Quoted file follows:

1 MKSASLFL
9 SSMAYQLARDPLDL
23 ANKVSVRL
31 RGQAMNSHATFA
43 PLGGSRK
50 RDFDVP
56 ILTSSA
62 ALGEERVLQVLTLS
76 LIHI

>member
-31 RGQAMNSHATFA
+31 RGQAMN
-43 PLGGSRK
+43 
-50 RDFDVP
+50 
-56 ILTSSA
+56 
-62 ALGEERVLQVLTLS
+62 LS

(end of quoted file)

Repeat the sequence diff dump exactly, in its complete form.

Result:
1 MKSASLFL
9 SSMAYQLARDPLDL
23 ANKVSVRL
31 RGQAMNSHATFA
43 PLGGSRK
50 RDFDVP
56 ILTSSA
62 ALGEERVLQVLTLS
76 LIHI

>member
-31 RGQAMNSHATFA
+31 RGQAMN
-43 PLGGSRK
+43 
-50 RDFDVP
+50 
-56 ILTSSA
+56 
-62 ALGEERVLQVLTLS
+62 LS